How Do Heat Pumps Even Work?



A heat pump pumps heat from a lower temperature level to a higher heat level. At temperatures as low as zero, five, or ten degrees, it can collect heat and convert it into heating energy. It extracts heat from the ground, water, or air and transfers it to a heat exchanger called an evaporator. In this, a liquid refrigerant (e.g., propane) evaporates, which becomes gaseous. To achieve the desired increase in temperature, a motor (compressor) is required that puts the gas under high pressure and thus increases its temperature. In the second heat exchanger, the condenser, this refrigerant then transfers the heat to the heating circuit and ensures cozy warmth in the house. A downstream expansion valve cools the gaseous refrigerant down again. These heat pump can be bought and repaired by amongst others.

Where Does The Electricity For The Heat Pumps Come From?

Even a heat pump is not free from criticism, expressed in particular in sustainability discussions about electricity consumption. Although a heat pump offers the owner independence from fossil fuels, it also requires electricity to function correctly. After all, even with an efficient heat pump, 25% of the heat energy is drawn from the heating current to drive the compressor. Anyone who has a photovoltaic system can optimally connect it to a heat pump and generate sustainable green electricity. However, this leads to problems in winter, as only a little electricity can be made available via a solar power system in the cold months. It would be possible to purchase a second electricity meter for heat pump electricity, as it is cheaper to purchase than normal household electricity.

Heating With Geothermal Energy

This variant has the great advantage that building owners can do without an additional boiler when using the heat pump. Because the soil has a fairly constant temperature of 8-10 degrees Celsius all year round and therefore always provides a constant temperature level. In particular, the upper layers of the earth are essential for using the heat pump, which in this context is also known as near-surface geothermal energy. Builders can choose between two options for extracting heat from the ground: The first option involves so-called surface collectors installed in a snake-like manner underground. Brine flows within the laid pipe system. This is why this form is also called a brine-to-water heat pump.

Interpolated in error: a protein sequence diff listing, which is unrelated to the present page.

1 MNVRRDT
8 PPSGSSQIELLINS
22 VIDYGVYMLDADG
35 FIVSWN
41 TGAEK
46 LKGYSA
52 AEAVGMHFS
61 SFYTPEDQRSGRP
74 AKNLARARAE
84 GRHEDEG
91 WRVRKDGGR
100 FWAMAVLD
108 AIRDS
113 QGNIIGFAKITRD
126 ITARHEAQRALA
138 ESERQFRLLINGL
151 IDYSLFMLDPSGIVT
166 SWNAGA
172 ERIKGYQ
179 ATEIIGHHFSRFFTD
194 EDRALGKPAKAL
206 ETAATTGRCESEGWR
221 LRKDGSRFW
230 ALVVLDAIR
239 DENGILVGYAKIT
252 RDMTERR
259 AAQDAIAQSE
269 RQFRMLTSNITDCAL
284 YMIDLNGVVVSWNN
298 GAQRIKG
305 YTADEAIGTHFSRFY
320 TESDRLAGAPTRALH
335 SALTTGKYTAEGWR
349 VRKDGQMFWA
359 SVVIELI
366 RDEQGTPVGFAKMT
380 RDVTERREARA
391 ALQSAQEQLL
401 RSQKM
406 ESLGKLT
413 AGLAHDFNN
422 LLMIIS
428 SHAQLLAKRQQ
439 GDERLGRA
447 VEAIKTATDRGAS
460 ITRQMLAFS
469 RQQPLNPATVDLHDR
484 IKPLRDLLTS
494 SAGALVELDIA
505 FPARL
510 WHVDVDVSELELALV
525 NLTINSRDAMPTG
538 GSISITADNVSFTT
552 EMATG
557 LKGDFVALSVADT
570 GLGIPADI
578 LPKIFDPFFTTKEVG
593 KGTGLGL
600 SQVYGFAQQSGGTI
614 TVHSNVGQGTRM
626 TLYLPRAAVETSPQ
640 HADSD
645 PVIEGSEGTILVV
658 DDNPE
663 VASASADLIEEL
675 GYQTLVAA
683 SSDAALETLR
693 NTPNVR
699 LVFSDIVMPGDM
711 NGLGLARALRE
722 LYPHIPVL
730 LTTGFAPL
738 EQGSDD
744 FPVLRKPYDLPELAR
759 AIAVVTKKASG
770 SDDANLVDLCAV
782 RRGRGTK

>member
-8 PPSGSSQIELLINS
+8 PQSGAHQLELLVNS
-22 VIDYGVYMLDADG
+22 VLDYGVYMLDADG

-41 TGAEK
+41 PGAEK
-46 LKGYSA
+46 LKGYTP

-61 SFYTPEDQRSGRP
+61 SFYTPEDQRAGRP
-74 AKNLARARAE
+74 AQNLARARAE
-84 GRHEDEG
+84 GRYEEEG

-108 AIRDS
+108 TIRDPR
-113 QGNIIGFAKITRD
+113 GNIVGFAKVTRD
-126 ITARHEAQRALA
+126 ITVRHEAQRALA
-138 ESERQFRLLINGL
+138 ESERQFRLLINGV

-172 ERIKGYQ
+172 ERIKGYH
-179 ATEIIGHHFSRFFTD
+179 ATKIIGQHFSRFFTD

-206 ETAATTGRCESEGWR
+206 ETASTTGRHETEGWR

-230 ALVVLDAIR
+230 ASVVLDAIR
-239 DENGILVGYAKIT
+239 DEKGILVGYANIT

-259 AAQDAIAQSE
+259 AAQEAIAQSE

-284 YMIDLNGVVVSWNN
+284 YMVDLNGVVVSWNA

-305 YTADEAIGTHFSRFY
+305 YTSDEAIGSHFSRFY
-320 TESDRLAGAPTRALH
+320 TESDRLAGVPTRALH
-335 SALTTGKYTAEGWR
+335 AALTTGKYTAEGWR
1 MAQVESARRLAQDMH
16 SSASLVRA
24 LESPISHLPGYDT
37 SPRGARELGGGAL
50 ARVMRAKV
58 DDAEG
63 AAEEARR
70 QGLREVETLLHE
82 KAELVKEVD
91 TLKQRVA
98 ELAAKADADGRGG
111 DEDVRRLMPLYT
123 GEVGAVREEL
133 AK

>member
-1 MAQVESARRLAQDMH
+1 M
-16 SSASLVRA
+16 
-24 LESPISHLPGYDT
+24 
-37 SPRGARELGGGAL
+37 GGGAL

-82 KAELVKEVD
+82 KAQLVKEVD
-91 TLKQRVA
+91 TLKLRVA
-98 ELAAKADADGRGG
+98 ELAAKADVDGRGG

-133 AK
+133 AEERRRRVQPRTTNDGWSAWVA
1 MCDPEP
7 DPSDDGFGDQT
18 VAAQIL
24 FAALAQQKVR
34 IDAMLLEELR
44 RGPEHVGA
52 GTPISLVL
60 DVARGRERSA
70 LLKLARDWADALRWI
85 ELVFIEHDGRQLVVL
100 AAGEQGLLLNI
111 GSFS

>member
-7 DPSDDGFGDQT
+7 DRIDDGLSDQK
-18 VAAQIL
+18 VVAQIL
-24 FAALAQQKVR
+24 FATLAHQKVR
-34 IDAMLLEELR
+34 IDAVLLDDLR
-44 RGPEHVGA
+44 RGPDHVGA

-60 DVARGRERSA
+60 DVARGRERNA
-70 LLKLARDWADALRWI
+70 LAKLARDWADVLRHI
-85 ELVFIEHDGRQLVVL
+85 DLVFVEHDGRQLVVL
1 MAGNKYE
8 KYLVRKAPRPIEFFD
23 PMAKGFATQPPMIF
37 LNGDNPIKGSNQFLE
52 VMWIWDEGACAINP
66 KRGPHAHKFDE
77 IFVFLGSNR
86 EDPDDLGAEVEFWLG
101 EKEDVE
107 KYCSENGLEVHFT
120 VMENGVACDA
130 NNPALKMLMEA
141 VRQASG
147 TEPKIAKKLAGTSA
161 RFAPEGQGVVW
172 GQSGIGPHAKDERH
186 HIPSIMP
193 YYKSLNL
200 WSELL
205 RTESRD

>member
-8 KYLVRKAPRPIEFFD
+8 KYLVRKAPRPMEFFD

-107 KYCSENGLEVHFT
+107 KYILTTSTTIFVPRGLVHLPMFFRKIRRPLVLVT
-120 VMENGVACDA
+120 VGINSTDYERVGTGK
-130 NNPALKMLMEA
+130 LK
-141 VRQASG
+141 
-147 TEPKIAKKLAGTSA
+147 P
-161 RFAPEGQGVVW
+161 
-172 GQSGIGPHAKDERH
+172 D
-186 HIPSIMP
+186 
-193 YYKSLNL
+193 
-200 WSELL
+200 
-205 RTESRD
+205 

Important is that the property area should be at least twice as large as the living space to be heated. This requires a lot of space that cannot be built on or planted. But the soil can also be used on smaller plots. In such a case, geothermal probes can be used that can be drilled vertically up to 100 meters into the earth. If several probes are to be used, it must be ensured that a distance of 5 meters is maintained between the individual geothermal probes. For repairs, you should specialist like to fix your heat pump.